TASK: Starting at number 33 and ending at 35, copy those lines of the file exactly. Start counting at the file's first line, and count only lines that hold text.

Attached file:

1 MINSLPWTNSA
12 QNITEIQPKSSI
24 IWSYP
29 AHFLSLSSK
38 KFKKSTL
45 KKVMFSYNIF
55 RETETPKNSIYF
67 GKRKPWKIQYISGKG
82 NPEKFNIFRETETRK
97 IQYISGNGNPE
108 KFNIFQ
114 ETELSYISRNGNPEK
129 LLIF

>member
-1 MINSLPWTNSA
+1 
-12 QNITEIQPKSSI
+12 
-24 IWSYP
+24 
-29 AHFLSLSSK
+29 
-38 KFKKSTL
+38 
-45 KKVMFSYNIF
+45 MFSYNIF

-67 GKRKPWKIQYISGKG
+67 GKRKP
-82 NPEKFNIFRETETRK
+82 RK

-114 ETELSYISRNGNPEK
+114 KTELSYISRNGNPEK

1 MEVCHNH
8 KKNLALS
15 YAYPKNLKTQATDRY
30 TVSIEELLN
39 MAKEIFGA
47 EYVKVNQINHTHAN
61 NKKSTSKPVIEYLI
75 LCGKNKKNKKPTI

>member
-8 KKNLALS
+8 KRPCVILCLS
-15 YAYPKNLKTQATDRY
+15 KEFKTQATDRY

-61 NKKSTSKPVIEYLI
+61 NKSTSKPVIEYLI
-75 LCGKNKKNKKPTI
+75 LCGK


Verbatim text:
1 MEVCHNH
8 KKNLALS
15 YAYPKNLKTQATDRY